Thomas Henry Allis (Lawrence St 1830-31) Osbaldwick, York, Commercial Traveller … Apprenticed to Jarvis Brady, Leeds, Grocer : later was with Godfrey Woodhead, Manchester : Latterly in shop, and then travelled for Tuke & Co., Tea Merchants, Castlegate, York : Taste – T.H.A. inherited much of his father’s taste as a naturalist – His sister, the late Elizabeth Pumphrey, wrote: “T.H.A. took to his Father’s Collection of Lepidoptera [group including butterflies and moths] and amalgamated them with his own, which was ultimately, I believe, second to but one out of London. This collection was, after T.H.A.’s death, presented to the York Museum. T.H.A. was accustomed to go into the woods with a dark lantern to sugar the trees and fences, and on returning the following evening to capture such moths, etc., as were caught : On one occasion he was accosted as a poacher by a keeper near Heslington. One summer he thought that the Convolvulus Sphinx moth ought to be found about a bed of Petunias that he saw in James Backhouse’s Nurseries in Fishergate, and he persisted in going to the gardens night after night until he was rewarded by finding numbers of what was thought to be almost extinct in the neighbourhood….”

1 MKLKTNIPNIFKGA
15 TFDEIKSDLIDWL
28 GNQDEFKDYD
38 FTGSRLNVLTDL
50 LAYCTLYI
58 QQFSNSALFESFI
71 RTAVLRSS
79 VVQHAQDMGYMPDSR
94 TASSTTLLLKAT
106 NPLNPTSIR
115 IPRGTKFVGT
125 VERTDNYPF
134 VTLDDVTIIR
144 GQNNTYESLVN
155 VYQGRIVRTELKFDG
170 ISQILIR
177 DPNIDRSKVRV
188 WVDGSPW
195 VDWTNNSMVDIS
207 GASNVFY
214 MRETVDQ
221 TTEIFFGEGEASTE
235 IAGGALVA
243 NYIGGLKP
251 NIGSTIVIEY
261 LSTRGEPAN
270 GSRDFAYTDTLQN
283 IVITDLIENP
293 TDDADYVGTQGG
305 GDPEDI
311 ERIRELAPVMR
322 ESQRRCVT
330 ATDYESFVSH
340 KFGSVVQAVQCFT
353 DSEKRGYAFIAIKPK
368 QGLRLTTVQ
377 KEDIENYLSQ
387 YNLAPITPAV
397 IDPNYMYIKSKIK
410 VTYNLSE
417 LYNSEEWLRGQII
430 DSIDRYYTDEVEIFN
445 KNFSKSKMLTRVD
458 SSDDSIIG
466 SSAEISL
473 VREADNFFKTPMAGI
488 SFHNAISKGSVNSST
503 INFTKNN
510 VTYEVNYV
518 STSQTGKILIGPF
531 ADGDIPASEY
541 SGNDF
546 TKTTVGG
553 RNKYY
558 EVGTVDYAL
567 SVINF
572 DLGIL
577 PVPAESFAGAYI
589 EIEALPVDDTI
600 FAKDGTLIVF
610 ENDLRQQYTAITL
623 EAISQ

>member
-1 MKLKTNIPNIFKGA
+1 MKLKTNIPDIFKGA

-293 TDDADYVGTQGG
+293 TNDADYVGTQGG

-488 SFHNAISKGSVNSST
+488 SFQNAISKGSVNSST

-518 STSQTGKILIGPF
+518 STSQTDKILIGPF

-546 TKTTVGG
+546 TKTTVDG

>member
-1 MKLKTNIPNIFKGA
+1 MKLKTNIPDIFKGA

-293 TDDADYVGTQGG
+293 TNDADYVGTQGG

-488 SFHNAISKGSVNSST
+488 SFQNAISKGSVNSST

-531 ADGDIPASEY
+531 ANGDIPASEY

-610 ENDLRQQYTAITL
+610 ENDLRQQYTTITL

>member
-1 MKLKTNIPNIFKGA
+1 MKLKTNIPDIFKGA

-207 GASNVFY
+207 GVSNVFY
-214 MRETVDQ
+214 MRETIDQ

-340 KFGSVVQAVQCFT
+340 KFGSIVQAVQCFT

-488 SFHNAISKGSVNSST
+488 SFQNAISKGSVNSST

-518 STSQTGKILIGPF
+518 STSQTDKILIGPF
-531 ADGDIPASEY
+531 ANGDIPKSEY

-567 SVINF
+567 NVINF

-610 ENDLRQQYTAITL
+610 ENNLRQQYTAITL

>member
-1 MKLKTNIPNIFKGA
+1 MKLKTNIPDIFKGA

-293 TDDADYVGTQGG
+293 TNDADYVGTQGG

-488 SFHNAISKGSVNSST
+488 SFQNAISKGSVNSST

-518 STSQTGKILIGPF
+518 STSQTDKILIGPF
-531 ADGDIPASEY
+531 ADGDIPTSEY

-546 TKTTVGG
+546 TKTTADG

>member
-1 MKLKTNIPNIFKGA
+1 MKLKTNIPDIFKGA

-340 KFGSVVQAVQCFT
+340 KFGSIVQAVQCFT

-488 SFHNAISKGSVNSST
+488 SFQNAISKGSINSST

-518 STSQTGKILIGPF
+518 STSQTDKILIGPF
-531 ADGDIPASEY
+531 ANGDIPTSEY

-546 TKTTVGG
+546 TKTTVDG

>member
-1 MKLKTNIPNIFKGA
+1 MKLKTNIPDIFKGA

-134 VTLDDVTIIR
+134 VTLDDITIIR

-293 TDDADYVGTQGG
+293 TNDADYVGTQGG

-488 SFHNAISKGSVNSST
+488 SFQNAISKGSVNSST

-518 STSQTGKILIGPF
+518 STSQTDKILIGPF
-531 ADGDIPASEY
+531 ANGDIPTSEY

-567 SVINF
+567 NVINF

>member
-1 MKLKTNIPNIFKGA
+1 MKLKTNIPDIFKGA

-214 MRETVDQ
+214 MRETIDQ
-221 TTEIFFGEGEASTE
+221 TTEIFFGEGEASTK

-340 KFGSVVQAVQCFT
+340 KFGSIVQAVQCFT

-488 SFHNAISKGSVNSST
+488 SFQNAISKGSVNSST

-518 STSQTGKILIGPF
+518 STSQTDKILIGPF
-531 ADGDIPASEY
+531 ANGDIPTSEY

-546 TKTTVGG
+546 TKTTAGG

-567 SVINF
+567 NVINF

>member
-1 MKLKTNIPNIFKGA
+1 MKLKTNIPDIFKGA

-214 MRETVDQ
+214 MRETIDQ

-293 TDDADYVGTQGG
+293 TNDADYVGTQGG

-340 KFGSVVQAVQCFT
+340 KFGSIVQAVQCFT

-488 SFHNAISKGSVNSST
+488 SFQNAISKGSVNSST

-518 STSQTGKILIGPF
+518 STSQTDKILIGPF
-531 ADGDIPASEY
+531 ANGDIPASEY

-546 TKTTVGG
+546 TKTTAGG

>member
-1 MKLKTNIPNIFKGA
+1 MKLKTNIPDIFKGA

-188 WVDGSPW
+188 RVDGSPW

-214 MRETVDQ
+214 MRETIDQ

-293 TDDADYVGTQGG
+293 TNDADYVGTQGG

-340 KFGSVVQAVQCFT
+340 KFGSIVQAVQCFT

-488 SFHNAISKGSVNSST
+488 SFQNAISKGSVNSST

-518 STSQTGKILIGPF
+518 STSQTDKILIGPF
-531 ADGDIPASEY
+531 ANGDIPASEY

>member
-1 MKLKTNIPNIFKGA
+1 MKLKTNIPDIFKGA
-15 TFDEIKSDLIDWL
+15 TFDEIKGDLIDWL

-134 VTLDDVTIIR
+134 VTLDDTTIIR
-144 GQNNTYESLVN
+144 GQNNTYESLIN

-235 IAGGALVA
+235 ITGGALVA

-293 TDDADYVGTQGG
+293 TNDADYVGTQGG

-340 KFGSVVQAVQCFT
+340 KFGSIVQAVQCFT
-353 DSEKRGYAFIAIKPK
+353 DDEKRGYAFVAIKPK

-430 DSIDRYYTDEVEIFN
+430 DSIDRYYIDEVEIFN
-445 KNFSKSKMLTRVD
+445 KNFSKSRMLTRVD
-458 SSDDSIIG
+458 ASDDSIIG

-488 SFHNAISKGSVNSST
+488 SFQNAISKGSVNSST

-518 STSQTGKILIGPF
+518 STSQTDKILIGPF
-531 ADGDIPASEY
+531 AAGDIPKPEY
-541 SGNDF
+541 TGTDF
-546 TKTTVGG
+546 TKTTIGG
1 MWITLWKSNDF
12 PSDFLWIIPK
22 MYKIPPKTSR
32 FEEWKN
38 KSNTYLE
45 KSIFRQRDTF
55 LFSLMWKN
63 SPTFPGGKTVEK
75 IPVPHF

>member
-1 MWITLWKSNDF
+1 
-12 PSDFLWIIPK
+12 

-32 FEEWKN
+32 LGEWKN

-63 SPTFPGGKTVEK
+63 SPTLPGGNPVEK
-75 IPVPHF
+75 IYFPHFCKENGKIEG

William Henry Broadhead (Bootham 1855-58) An enthusiastic archaeologist and naturalist ; Spent much time in photographing and recording the Templar Marks on old houses in Leeds, most of which are now pulled down : embodied results of researches in paper read before Thoresby Society : Also interested in Egyptology, especially in connection with Pyramids : Hobbies – Photography, lock-mending.

Samuel Southall Burlingham (Bootham 1870-72) Hobbies – A devotee of fen skating and touring on the ice (when there is any in England). In 1881 traversed on ice almost the whole distance from the mouth of the River Nene to the Trent, near Gainsborough, via Spalding, Boston and Lincoln. In 1903 skated nearly 100 miles in one day.

Jackson Ebenezer Day (Lawrence St 1839) Within 5 minutes of his arrival at Lawrence Street he produced from his playbox a football, which he kicked across the playground. Up went a window, and J. Ford called out “Ebenezer Day, we do not allow such rough games as football here.” Many years after [in1862] J. Ford introduced the game himself, giving the ball the first kick.

WW1: Arnold H. Jones (B.1903-04) reports from Shanghai